For example, we own Petrobras[PBR] in Brazil, which is selling for 4.5 times earnings, and has a 10% to 15% dividend yield and some of the best production growth prospects over the next six or seven years. In Europe, we own TotalEnergies [TTE]; Patrick Pouyanné is one of the best CEOs in the industry. The stock trades for six times earnings, yields 5%, and the dividend is growing.
Gave: For the past 30 years, you would build your [stock] portfolio and add a U.S. 10-Year Treasury bond on the premise that if something bad happened, bonds would save the day. This has failed to work for the past three years because of fiscal trends, de-dollarisation, and a changing world.
The only asset negatively correlated to stocks and bonds is energy. Higher energy prices would dish out more pain, triggering further selling of bonds, while the consequent higher interest rates would trip up equity markets. Today, not running a heavily overweight energy position is setting yourself up for a potentially disastrous outcome.
McLennan: With so much focus on the energy transition and the cumulative level of underinvestment, the average age of producing resources has been cut in half over the past 15 years. Among our top holdings are Exxon Mobil [XOM] and SLB[SLB]. They are generating great cash flow and have balance sheets better than many sovereigns. Pricing for oilfield services can rise a lot further, and energy often becomes an important vector in an unanticipated geopolitical development.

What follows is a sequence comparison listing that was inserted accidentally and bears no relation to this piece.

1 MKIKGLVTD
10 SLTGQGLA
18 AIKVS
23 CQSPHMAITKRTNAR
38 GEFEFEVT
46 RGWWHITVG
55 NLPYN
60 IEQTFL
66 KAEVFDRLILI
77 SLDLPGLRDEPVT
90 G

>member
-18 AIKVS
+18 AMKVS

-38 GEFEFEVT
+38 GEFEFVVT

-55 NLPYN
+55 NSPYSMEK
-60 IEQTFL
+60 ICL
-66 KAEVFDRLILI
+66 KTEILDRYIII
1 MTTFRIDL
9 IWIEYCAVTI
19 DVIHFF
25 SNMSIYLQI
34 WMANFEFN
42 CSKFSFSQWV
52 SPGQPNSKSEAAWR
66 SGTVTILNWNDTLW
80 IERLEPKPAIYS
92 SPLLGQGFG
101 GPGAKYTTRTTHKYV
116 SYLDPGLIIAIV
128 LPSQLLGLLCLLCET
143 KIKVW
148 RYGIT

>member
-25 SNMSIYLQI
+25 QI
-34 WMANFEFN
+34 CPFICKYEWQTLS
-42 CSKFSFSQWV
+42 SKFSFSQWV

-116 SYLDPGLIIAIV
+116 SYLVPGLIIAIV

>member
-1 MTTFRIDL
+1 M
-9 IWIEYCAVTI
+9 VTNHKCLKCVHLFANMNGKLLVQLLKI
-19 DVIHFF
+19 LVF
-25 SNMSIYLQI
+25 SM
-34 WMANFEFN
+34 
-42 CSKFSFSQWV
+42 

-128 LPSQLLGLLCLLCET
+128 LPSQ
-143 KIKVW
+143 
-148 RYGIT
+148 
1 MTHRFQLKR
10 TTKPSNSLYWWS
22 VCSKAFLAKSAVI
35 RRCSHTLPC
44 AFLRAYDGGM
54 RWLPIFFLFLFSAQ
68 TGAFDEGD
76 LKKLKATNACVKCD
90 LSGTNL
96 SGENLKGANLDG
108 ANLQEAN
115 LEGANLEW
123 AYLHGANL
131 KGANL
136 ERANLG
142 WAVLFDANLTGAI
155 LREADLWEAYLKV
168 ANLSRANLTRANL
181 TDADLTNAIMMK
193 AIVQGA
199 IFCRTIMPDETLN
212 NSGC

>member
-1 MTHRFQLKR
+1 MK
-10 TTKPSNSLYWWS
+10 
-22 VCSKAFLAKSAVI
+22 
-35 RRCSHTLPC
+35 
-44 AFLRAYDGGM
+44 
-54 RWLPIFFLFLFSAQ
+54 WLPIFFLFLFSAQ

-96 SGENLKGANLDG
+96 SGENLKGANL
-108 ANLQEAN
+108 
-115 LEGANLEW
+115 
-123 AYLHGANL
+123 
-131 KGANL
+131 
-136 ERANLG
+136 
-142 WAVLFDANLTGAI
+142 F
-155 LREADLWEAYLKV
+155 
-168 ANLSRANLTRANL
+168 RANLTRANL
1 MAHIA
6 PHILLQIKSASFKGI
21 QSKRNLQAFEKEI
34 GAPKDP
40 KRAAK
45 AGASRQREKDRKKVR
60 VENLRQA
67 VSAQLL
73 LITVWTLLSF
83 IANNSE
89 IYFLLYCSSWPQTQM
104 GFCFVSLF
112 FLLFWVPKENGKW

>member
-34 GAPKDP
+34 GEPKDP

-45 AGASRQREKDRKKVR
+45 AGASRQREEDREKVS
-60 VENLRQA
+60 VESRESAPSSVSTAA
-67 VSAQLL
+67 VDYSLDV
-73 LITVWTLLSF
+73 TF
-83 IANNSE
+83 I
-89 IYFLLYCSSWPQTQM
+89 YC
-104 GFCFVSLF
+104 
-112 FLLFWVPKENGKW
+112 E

Chang: We are also overweight commodities and energy and looking at more bond proxies, like utilities and staples. Although it isn’t our base case, if oil prices rise to $120 a barrel and stay there for two quarters, that will kill the global expansion. If oil goes to $100, you can take half a percent off global growth.
What does a slower China mean for commodities and other companies tied to its growth?
McLennan: When Japan underwent its adjustment in the 1990s, demand for certain categories, such as the cognac business, never fully rebounded. Our largest luxury investment is Richemont [CFR.Switzerland], the holding company for Cartier. If the consumption rebound in China is weak, that is going to weigh on that business. One source of comfort: Pricing has been far less aggressive in watches and jewellery than in handbags, so perhaps there could be some spillover [demand] into hard luxury such as jewellery. The company has gradually outperformed precious-metal pricing, given its measured expansion of square footage and product categories.